Answers

2016-07-26T11:44:41+08:00
The simple aspect (or indefinite aspect as it's occasionally called) is the verb form used to express a fact. Unlike other aspects (like the progressive aspector the perfect aspect), the simple aspect does not make it clear whether the action is a complete action or a habitual action. For example:Ben Nevis is the highest mountain in Britain.(fact)We climbed Ben Nevis yesterday.(This is a fact. Context tells us it's a complete action.)He climbs Ben Nevis every year.(This is a fact. Context tells us it's a habitual action.)Any verb (in the past, present or future) in the indefinite (or simple) tense is said to be in the simple aspect.The Simple Aspect Is Not SimpleA verb in the simple aspect relies on a combination of context and tense to clarify whether the action is complete or on going. For example:He ate cake.(The tense tell us this is a complete action, but it is unclear whether this was a habitual action or not. The context doesn't make it clear.)He ate a cake.(This is also a complete action. This time, context suggests it wasn't a habitual action.)He eats cake.(This time, it's unclear whether this is a habitual action or just a fact.)This aspect's name (i.e., the simple aspect) does not do justice to how complicated it is. 

However, with the exception of the simple future tense (which is formed with the auxiliary verb will), verbs in the simple aspect are not formed usingauxiliary verbs or participles. So, it's quite simple to form.Examples of Verbs in the Simple AspectHere are some examples of verbs in the simple aspect.

In the Past TenseI cleaned the window.(simple past tense)They cleaned the window.(simple past tense)In the Present TenseI clean the window.(simple present tense)They clean the window.(simple present tense)In the Future TenseI will clean the window.(simple future tense)They will clean the window.(simple future tense)Forming the Simple AspectHere is an overview on how to form the simple aspect:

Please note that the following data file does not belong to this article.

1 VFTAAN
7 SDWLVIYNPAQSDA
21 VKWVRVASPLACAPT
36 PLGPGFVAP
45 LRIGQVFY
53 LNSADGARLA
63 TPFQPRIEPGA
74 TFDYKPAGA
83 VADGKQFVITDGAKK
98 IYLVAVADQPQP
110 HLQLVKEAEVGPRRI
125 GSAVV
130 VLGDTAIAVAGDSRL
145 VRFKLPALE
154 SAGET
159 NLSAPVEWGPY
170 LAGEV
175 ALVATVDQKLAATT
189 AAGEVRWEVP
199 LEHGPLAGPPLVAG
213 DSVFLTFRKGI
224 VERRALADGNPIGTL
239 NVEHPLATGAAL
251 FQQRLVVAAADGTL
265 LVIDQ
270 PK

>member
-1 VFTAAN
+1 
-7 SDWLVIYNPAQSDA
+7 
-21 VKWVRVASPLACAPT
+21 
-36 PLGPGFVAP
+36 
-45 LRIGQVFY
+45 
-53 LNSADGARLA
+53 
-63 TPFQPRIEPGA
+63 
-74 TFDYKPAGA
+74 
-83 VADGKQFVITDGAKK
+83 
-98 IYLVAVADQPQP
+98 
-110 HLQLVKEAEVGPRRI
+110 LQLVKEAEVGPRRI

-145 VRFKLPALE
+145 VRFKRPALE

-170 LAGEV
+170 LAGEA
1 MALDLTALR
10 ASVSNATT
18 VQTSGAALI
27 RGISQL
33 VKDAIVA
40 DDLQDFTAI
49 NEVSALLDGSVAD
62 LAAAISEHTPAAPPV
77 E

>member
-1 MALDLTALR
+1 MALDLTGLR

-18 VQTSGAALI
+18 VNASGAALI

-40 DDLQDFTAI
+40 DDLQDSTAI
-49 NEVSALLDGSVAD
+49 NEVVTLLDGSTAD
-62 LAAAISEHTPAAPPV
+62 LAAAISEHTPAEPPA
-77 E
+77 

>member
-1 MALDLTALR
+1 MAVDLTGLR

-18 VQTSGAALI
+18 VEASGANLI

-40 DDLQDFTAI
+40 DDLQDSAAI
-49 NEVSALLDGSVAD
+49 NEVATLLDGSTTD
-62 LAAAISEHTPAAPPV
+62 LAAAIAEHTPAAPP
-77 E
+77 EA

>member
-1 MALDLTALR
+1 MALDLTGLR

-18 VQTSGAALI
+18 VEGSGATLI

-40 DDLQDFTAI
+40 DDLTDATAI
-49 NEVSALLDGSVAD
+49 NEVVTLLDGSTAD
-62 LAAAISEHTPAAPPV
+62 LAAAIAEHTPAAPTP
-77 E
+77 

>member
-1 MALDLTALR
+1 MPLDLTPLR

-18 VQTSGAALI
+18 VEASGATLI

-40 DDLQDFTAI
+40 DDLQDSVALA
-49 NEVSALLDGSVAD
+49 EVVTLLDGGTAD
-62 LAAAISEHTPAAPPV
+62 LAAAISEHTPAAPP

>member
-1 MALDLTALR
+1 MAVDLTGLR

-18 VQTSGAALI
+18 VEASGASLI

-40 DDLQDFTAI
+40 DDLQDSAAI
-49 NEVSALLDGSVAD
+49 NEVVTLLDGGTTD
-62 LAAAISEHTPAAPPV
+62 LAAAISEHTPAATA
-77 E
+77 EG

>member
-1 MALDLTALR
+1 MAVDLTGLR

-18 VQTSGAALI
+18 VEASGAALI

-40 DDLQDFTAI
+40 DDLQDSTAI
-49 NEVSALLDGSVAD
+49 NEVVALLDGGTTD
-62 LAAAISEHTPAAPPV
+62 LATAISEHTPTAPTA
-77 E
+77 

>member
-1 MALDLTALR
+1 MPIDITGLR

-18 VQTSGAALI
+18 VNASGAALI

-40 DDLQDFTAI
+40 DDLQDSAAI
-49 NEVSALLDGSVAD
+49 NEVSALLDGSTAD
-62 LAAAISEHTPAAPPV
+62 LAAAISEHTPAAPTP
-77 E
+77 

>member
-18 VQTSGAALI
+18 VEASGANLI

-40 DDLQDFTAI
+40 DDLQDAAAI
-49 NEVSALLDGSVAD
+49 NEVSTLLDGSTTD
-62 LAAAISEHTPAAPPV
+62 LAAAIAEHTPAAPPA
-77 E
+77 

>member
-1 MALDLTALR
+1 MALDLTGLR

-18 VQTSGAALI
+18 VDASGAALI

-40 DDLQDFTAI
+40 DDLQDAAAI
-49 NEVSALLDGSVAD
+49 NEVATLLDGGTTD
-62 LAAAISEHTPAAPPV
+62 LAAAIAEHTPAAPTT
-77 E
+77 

Forming the Simple Past Tense (for most verbs)

[base form of the verb] + edThey jumped.This is how the simple past tense is formed with most verbs. However, there are several spelling rules to consider.

Read more about forming the simple past tense.

Forming the Simple Present Tense (for most verbs)

[base form of the verb by itself] 

or (if it's the third person singular (he, she, or it))

[base form of the verb] + sWe jump.He jumps.This is how the simple present tense is formed with most verbs. However, there are several spelling rules to consider.

Read more about forming the simple present tense.

Forming the Simple Future Tense

"will" + [base form of the verb]He will jump.Verb Tenses Showing the Simple AspectHere is a list of the verb tenses. The ones in the simple aspect are shaded.

The 4 Past TensesExamplesimple past tenseI wentpast progressive tenseI was goingpast perfect tenseI had gonepast perfect progressive tenseI had been goingThe 4 Present TensesExamplesimple present tenseI gopresent progressive tenseI am goingpresent perfect tenseI have gonepresent perfect progressive tenseI have been goingThe 4 Future TensesExamplesimple future tenseI will gofuture progressive tenseI will be goingfuture perfect tenseI will have gonefuture perfect progressive tenseI will have been goingYour score:


Click on the example with a verb in the simple aspect:

A. I read all day.
B. I have read it already.




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